Combine speed was mentioned in an article about the 2013 combine when Justin Onslow said the 40-yard dash is “the most overrated test at the combine”. There’s truth to the statement and when fans play down the importance of the combine speed test they usually list notable exceptions to the rule.
The fact remains that exceptions by rule are just that, “exceptions”. Straight line speed may not be the most important aspect in pro football, but you certainly can’t rank it as being unimportant. No, 40 yard speed is not very important to certain positions such as center or the offensive line, but at some positions a player is severely hamstrung without it.
Often exceptions to the rule in a defensive player are explainable by the direction he’s traveling in to make many of his tackles. Great players with slower 40 yard speed compensate with their other skills. When you’re closing in on an offensive player coming towards you you’re going to meet regardless of your speed, unless he “jukes” you clean out of your jock strap.
At the moment the two meet, the agility and tackling skills of the defensive player are what makes the difference. For that matter all the speed in the world won’t get the job done if you have blinding speed but can’t tackle a Walmart stock clerk. Don’t get me wrong, I’m not downgrading the importance of skills such as agility, but even with agility success is often the product of timing between two players.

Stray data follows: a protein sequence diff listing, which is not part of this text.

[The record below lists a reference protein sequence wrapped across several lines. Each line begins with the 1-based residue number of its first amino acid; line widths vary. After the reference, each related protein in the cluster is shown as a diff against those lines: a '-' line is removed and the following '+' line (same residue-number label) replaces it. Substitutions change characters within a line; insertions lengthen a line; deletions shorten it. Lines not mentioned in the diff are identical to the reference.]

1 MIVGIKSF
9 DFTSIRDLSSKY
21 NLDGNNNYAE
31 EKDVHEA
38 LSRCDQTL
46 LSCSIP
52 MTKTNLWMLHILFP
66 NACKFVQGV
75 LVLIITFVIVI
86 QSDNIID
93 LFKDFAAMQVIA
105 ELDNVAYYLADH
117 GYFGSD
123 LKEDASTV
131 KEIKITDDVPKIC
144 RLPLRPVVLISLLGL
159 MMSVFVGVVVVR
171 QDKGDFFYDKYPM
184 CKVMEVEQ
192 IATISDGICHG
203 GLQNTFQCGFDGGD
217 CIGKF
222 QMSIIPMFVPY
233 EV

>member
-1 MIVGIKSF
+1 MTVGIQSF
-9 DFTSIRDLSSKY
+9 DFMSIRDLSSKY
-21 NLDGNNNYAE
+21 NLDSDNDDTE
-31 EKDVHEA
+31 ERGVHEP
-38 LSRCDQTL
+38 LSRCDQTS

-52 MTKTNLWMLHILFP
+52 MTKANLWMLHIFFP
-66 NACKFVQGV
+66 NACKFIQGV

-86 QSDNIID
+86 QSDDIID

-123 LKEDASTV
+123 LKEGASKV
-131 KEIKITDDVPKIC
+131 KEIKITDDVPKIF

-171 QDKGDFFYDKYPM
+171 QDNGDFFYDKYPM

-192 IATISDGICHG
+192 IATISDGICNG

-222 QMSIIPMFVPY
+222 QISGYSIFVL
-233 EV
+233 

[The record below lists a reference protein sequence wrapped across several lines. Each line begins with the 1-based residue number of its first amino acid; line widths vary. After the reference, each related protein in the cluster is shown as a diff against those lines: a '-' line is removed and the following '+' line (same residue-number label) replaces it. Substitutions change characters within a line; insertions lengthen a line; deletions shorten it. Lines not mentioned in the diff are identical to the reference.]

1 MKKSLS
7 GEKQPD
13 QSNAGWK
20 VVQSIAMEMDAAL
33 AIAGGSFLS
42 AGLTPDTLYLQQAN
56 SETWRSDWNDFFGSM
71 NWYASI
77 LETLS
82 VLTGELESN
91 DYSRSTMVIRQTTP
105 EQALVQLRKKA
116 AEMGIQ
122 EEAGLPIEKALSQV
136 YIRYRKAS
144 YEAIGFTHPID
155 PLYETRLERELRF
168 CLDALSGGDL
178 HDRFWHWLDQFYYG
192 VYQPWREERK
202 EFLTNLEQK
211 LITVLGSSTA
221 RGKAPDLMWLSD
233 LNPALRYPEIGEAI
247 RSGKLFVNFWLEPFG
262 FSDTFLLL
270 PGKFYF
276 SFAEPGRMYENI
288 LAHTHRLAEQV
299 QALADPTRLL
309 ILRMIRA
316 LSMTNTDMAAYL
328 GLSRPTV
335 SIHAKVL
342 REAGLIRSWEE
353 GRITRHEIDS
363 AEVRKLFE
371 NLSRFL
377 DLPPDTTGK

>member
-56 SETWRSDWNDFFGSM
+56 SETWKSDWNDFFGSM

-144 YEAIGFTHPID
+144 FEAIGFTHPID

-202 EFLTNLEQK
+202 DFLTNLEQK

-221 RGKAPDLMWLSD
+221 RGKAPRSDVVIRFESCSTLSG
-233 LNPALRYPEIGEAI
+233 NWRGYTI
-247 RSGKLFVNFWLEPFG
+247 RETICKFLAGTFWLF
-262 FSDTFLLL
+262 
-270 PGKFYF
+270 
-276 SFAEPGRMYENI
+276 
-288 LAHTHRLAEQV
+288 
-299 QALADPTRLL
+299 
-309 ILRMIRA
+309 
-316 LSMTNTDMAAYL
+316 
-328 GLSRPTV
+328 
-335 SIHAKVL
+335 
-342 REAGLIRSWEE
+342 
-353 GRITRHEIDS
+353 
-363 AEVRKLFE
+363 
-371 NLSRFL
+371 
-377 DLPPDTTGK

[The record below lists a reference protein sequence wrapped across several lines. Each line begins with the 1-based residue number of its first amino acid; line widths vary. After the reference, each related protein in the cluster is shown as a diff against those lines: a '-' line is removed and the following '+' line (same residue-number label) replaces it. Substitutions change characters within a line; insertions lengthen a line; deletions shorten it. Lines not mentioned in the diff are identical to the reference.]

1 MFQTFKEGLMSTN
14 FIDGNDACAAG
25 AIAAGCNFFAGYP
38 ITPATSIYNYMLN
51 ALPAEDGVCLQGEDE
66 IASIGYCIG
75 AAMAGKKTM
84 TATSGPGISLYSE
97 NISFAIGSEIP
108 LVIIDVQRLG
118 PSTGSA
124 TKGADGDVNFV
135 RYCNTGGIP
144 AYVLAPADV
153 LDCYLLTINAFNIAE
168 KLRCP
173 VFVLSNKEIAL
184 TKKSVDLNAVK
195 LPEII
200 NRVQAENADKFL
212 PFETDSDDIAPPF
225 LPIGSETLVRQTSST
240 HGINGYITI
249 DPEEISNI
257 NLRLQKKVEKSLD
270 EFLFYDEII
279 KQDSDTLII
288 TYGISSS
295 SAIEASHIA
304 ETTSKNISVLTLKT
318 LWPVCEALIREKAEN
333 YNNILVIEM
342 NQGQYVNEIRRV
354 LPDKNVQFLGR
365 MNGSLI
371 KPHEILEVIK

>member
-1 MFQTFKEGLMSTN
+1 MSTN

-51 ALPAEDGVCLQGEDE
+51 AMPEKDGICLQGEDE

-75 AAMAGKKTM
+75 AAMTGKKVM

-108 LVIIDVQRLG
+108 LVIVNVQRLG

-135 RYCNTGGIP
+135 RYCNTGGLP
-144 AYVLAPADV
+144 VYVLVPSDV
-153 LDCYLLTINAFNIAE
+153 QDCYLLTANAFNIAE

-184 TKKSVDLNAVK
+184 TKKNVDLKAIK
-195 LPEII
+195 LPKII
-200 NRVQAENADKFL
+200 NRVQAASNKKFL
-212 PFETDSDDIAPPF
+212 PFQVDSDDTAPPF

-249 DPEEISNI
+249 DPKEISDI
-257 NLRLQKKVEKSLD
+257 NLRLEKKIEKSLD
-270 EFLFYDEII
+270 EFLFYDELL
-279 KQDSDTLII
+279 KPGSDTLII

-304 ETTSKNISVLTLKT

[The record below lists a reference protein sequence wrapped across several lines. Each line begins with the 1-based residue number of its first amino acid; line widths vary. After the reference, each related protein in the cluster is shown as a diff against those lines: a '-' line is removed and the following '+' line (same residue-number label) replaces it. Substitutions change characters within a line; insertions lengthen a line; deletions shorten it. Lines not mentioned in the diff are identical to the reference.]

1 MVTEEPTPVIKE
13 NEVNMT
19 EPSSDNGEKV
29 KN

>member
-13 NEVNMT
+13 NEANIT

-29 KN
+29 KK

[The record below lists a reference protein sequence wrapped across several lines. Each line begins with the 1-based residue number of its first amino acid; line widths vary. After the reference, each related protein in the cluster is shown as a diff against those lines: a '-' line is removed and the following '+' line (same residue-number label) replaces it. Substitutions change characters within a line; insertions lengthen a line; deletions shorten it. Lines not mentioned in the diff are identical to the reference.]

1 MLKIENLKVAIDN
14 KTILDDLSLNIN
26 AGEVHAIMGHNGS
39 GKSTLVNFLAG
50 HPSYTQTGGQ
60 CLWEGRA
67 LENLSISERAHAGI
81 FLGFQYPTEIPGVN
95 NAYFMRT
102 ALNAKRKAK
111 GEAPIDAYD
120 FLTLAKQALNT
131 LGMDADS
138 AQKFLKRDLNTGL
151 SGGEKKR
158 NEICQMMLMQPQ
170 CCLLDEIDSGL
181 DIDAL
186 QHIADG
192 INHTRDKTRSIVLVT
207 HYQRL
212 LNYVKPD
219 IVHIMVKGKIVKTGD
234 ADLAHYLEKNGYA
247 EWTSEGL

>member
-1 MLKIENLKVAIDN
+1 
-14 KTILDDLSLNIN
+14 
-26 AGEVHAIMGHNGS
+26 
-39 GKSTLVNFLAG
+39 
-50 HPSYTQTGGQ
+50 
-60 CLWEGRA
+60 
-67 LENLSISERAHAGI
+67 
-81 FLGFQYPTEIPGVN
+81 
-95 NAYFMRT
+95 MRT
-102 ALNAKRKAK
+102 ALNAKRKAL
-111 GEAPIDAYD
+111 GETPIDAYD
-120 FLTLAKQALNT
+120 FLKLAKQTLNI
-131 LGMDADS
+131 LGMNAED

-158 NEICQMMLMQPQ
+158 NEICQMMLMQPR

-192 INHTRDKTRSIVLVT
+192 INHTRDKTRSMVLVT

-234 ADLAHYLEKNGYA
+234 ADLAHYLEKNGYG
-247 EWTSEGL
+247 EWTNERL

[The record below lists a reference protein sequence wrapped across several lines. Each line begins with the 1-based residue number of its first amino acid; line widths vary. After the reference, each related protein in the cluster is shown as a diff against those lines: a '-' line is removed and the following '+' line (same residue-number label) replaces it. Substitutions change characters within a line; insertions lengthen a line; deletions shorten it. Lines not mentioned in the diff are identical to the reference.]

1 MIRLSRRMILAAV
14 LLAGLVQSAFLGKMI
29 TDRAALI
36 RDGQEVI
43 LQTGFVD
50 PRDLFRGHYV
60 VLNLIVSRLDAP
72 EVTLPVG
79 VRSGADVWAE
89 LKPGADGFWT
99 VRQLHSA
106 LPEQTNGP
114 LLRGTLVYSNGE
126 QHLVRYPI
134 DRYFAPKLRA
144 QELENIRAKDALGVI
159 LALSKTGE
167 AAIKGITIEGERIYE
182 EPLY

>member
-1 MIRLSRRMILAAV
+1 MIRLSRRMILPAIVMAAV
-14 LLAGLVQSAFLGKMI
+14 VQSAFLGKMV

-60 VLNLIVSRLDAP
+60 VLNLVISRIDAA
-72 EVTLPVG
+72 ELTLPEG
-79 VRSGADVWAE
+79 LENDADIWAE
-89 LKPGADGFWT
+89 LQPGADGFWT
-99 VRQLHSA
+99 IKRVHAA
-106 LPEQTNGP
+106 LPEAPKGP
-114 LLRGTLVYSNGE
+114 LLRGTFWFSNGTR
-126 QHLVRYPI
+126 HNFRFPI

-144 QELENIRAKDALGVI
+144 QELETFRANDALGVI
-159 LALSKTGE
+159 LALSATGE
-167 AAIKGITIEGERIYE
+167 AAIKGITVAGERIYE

Case in point: A slower receiver may not be able to “get past” the defender before the ball is thrown, but a quarterback like Drew Brees can throw before the man cuts back toward him and drop it right into his arms. The defender is often still moving in the wrong direction when the bullet pass is caught.
So when exactly is “straight line speed” the most valuable asset on the field? It happens on offense, and it happens on defense. If the Saints are behind with seconds on the clock an a 5 point deficit, speed comes into play. The receiver has to be able to get past the defender with nothing but goal line ahead of him when the ball is caught, and he has to outrun the defender to the goal line after the catch.
Conversely there are times when a New Orleans Saints defender has to stay between an opponent and the goal line for the very same reason. Each and every season there are “game saving” tackles made where a receiver already has the ball in his hands with nobody between him and the endzone. When that happens you better have a defender fast enough to cross the field at an angle and pull him down from behind.
Special teams are another case where it’s crucial to have “the fastest man on the field”. The first play in the first Saints game ever played was perhaps the best example. The following video shows what the result can be when you have the fastest man on the field.
Picture Credit: Pic courtesy of our friends at Nola.com
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